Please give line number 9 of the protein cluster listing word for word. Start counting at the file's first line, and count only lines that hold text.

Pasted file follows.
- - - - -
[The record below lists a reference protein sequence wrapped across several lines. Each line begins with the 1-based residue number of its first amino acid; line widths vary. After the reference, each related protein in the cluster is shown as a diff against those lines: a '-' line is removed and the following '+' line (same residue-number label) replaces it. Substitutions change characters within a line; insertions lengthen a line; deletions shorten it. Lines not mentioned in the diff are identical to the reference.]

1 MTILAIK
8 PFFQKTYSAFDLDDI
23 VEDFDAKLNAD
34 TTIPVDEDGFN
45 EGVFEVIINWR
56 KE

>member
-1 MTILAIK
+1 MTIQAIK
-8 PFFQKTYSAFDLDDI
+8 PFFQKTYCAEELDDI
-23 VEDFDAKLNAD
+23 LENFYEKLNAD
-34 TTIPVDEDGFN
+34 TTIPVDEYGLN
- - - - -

-1 MTILAIK